Newsom is suing the election chief for calling himself a Democrat when he is voted out
SACRAMENTO – Governor Gavin Newsom is suing his own appointed election chief for having two words next to his name on the recall election: Democratic Party.
The governor and his staff overlooked the paperwork that would have allowed him to state his party preference in a recall vote last year, according to a legal file first reported on Monday by Courthouse News. This blatant misstep means Newsom would appear on the recall vote without a party name while dozens of challengers list their party preferences.
Newsom filed a lawsuit against Secretary of State Shirley Weber in the Sacramento Supreme Court on Monday seeking his party preference on the ballot based on the Courthouse News document. The Democratic governor nominated Weber for her post in December, replacing Alex Padilla, whom Newsom had appointed to the US Senate.
Weber, a former Democratic MP, took office in January and is now responsible for confirming the dismissal.
The legal challenge comes as the California governor’s dismissal approaches and elections may be held in September. Weber confirmed last week that proponents had more than enough signatures to qualify the competition, and several ministerial steps remain before the date is confirmed. Weber’s office did not immediately respond to a request for comment on Monday evening.
The lawsuit brought by Olson Remcho, LLP – a long-standing powerhouse of Democratic Party electoral law – argues that the tight window of time for filing the paperwork was unnecessarily arbitrary and that there is plenty of time to practically add the governor’s party preference, considering that the callback dial is not yet certified. Under state law, Newsom had to file his party preference within seven days along with his response to the now successful recall petition that started in February 2020.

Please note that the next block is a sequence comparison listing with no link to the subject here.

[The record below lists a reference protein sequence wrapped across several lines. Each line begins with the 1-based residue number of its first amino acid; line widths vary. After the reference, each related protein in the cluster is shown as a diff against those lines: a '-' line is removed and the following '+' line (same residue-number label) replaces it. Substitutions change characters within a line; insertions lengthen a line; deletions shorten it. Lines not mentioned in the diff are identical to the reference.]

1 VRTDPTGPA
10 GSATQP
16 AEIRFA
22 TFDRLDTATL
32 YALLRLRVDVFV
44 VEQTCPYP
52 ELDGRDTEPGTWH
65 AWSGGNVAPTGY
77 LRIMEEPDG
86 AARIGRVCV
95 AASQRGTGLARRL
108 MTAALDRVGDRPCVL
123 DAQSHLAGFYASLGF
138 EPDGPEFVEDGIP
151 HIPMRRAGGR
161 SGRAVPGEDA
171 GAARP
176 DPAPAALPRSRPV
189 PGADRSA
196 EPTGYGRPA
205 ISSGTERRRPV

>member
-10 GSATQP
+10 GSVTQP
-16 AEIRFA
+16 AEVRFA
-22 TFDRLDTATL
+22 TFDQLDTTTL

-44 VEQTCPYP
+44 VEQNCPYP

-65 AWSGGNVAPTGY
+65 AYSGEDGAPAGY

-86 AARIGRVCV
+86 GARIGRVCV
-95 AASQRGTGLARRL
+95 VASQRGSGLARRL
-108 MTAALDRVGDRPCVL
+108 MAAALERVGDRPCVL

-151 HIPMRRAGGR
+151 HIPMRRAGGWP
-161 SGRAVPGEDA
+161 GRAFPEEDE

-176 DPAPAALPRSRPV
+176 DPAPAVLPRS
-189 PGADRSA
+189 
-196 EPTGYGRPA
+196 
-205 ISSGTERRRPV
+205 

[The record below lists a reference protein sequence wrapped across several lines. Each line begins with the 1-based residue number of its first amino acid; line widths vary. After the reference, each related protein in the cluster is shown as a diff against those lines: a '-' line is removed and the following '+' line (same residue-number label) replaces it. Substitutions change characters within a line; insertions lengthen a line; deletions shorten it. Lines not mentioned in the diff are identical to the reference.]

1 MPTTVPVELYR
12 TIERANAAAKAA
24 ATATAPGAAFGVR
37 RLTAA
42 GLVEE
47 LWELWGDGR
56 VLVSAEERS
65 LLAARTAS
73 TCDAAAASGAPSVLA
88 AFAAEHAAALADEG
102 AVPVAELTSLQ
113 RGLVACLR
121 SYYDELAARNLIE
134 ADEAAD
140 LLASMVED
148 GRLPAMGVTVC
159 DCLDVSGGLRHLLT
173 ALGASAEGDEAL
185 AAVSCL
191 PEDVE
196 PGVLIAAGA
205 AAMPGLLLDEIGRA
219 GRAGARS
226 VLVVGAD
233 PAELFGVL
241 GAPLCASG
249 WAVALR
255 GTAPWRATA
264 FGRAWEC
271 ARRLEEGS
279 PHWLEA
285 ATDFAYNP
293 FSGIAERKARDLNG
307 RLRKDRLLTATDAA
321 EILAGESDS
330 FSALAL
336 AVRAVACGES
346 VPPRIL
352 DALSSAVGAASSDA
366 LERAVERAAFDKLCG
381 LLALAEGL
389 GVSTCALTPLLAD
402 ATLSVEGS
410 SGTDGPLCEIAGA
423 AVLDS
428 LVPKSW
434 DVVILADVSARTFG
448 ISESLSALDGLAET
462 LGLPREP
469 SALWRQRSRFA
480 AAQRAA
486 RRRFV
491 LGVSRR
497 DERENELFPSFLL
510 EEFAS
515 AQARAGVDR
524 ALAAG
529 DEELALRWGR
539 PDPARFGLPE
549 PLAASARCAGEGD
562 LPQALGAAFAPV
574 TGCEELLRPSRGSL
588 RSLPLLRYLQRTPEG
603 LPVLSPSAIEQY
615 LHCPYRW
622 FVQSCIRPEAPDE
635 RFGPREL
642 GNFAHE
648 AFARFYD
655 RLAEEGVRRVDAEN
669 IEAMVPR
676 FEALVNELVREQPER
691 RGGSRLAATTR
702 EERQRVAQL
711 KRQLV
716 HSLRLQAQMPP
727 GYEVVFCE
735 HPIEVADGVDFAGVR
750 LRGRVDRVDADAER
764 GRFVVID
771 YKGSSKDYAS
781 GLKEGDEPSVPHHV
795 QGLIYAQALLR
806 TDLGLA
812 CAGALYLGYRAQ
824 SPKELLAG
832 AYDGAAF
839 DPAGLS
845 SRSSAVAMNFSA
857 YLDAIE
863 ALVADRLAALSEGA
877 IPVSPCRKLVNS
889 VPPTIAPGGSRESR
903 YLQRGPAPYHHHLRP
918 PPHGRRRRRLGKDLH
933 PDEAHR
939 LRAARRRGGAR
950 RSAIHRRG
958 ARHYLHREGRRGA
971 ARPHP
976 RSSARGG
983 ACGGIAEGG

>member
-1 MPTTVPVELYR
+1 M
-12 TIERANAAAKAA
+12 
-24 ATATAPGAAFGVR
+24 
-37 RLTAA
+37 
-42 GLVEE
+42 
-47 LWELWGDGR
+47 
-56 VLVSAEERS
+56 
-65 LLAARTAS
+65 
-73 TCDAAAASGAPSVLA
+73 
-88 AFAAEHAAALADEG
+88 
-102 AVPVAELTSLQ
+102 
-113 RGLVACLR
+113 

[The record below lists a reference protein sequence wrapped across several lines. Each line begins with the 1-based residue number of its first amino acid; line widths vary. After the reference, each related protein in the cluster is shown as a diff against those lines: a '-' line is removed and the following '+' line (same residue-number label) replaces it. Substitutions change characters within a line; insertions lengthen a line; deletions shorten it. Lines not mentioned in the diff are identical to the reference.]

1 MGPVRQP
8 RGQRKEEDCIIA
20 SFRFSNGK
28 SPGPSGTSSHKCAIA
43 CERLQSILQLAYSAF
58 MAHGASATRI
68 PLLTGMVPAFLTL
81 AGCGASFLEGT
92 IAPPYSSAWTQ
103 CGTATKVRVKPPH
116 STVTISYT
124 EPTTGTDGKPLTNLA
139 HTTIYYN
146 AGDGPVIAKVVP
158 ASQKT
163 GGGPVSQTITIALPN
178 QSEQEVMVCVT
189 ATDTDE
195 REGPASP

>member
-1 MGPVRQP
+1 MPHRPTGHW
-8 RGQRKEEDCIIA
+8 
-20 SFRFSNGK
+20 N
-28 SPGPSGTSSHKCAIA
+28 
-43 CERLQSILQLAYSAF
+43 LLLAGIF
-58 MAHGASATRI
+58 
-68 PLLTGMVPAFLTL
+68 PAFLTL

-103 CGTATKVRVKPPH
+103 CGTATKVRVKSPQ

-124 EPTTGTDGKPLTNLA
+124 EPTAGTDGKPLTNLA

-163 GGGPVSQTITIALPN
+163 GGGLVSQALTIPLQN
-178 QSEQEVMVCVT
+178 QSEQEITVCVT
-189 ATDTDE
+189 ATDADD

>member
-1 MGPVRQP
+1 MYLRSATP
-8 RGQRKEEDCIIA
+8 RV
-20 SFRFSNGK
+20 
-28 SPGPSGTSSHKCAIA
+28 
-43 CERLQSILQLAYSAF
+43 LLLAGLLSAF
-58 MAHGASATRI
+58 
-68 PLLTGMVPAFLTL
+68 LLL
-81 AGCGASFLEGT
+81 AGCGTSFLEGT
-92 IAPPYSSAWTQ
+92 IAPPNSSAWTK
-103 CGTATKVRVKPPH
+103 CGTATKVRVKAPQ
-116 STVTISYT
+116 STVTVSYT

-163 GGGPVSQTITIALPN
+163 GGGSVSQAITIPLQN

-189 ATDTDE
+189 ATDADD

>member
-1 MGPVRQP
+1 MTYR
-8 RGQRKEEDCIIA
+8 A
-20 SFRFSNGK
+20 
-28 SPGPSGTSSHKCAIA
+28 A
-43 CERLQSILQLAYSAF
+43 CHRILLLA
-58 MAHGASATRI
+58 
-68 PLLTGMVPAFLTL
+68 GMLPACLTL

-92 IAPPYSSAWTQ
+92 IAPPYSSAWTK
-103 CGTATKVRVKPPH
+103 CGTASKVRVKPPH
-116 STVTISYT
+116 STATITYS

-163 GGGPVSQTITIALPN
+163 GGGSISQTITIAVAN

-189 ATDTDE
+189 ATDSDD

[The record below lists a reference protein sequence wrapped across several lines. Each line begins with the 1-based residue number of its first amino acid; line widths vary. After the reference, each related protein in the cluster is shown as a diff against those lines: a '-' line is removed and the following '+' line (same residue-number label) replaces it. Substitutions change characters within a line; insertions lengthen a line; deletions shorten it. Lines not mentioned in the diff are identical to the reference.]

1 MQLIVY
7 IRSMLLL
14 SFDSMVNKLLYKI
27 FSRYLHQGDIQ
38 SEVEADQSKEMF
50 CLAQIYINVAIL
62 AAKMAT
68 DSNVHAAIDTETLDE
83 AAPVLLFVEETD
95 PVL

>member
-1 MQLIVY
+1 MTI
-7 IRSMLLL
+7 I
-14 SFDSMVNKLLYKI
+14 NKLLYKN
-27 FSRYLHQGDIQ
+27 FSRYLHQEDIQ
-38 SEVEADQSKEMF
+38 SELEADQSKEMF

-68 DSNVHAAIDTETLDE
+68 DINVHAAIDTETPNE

In another twist, Newsom not only appointed the election chief blocking his party designation on the ballot, but he also signed the exact law whose timing he is questioning.
Prior to 2020, California officials threatened with recall had no way of getting their party name on the ballot, which Senator Tom Umberg (D-Santa Ana) saw as a problem. Democratic lawmakers wrote Senate Bill 151 in 2019 to allow demolished officials to add their party.
Umberg argued that “unlike the recalled elected official, candidates who wish to succeed the elected official in a recall election can have a ballot title,” according to an analysis of the Senate draft. He also argued, “By providing additional identifying information on the ballot, voters can make a more informed decision when deciding to keep or remove a person from office.”
The proposal passed the Assembly 77-0 and the Senate 38-0 before receiving the signature of Newsom.
The governor’s lawsuit argues that the bill tied the deadline for choosing party preferences to an existing response schedule for the sake of convenience for the incumbent, rather than out of concerns about electoral efficiency. It also suggests Newsom is being wrongly punished by having to submit his party preference 16 months in advance, while challengers have 59 days to go to the polls.
“Applying this deadline here would also lead to absurd results,” said the lawsuit. “Voters would be depriving voters of the very information that lawmakers deemed important just because the governor’s attorney inadvertently failed to submit a form over the governor’s Ballot title at least sixteen months before the recall was called and long before it became clear that the recall would even be eligible for election. “